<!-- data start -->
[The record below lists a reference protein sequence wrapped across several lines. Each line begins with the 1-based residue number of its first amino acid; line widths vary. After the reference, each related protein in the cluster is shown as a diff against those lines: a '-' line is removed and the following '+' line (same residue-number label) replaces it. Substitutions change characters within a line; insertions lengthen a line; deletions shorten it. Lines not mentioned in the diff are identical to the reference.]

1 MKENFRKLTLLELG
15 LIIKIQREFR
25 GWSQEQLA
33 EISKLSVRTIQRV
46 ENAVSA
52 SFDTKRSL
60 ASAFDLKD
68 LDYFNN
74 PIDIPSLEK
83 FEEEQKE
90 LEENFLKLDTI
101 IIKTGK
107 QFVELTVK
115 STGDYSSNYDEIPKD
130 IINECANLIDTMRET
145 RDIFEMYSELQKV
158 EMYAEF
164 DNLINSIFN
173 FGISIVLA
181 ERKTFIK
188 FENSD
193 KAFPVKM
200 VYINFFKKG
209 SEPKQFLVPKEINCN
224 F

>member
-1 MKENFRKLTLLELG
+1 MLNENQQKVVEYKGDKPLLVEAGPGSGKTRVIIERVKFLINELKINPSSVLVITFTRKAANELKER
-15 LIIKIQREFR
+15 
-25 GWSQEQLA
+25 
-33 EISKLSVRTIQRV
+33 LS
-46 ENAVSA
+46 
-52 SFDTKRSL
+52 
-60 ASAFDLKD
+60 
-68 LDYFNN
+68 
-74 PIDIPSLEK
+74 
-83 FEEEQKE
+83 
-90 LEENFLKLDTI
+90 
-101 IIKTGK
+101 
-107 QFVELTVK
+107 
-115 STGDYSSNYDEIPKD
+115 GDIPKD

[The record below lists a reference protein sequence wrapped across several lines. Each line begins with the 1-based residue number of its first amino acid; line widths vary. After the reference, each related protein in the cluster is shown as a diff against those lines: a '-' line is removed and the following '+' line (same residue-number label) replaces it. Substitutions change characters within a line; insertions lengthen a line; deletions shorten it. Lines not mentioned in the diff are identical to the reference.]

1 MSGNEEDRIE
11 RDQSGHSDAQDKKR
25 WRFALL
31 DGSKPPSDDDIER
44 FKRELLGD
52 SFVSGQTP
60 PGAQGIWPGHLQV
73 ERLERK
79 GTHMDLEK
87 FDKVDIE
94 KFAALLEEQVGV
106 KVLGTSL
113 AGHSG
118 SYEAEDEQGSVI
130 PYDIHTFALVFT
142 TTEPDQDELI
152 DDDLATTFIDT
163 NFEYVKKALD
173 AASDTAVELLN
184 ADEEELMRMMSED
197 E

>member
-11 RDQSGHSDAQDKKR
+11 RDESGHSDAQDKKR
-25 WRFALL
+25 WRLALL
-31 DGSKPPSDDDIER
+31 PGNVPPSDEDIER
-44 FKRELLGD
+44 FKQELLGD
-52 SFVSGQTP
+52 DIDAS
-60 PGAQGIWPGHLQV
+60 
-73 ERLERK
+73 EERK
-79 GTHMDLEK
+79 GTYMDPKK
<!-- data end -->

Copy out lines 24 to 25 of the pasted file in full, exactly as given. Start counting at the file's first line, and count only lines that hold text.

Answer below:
200 VYINFFKKG
209 SEPKQFLVPKEINCN